Therapeutic Advances in Cardiovascular Disease
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Therapeutic Advances in Cardiovascular Disease


Editor-in-chief
Carlos Ferrario Wake Forest University School of Medicine, Winston-Salem, USA
Editor
Matthew Thorne SAGE Publications, UK
Associate Editors
Kate Denton Monash University, Clayton, Victoria, Australia
Suzuki Hiromichi Saitama Medical School, Saitama, Japan
Maria Irigoyen University of São Paulo, Brazil
Robson AS Santos Universidade Federal de Minas Gerais, Belo Horizonte, Brazil
Christoph Schindler Hannover Medical School, Hannover, Germany


eISSN: 17539455| ISSN: 17539447|Current volume: 10|Current issue: 4 Frequency: Bi-monthly

Therapeutic Advances in Cardiovascular Disease delivers the highest quality peer-reviewed articles, reviews, and scholarly comment on pioneering efforts and innovative studies across all areas of cardiovascular disease.

The journal has a strong clinical and pharmacological focus and is aimed at clinicians and researchers from the cardiovascular disease field, providing a forum in print and online for publishing the highest quality articles in this area. The editors welcome articles of current interest on research across all areas of cardiovascular disease, including; arteriosclerosis, cardiomyopathies, coronary artery disease, diabetes, heart failure, hypertension, metabolic syndrome, obesity, peripheral arterial disease, stroke, arrhythmias, and genetics.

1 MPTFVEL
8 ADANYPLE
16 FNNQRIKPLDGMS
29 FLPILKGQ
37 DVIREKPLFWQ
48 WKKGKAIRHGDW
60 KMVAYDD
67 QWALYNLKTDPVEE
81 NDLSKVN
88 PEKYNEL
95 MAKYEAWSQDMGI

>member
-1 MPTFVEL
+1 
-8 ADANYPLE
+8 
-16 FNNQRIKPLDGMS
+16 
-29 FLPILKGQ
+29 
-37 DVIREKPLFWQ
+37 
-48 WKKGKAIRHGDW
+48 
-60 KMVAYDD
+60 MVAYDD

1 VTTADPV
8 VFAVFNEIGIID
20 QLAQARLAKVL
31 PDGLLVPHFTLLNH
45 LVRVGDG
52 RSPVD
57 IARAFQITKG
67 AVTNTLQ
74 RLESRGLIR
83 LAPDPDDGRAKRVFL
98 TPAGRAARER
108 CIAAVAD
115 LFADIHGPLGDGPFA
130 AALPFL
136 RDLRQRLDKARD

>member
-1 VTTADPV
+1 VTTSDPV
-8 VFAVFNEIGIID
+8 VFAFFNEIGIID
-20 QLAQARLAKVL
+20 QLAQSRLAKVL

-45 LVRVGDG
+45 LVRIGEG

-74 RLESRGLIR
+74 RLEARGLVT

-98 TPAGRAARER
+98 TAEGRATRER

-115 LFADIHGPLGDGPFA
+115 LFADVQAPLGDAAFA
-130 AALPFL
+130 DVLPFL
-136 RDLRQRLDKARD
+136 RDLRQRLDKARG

It publishes expert opinion reviews (including single-drug and drug class reviews), narrative reviews and analysis of published guidelines (as editorials or reviews). Original research manuscripts of well-designed trials are also welcomed that show drug or drug class efficacy in a particular disease or therapeutic area. The journal strongly encourages the submission of original research with positive or negative results.

The journal adheres to a blind review process in which the reviewer's name is routinely withheld from the author unless the reviewer requests a preference for their identity to be revealed. Manuscripts are reviewed by at least two referees - a first editorial decision is generally reached within 3 weeks of submission. Online publication of articles occurs within 7 weeks from acceptance. Further information for contributors is provided on the back pages of each issue and online.

Unofficial impact factor for 2014, based on citation data from Thomson Reuters Web of Science® : 1.50

For all commercial sales and sponsorship enquiries, including advertising, reprints and supplements, please contact:
Commercial Sales Team, London, UK
Tel. +44 20 7336 1205
Email. reprints@sagepub.co.uk

This journal is a member of the Committee on Publication Ethics (COPE).

The journal is aimed at clinicians and researchers from the cardiovascular disease field and will be a forum for all views and reviews relating to this discipline.Topics covered will include:

·arteriosclerosis

·cardiomyopathies